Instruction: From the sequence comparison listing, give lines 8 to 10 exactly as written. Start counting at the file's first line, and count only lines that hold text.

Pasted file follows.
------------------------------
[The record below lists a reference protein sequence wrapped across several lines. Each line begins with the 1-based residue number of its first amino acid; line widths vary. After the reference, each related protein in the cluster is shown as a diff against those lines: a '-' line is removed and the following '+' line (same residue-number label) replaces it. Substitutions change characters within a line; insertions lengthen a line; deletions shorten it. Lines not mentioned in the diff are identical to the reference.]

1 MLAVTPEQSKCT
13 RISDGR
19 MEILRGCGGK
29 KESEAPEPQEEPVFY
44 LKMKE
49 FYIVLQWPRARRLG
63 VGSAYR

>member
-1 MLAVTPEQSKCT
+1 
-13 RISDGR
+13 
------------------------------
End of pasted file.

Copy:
63 VGSAYR

>member
-1 MLAVTPEQSKCT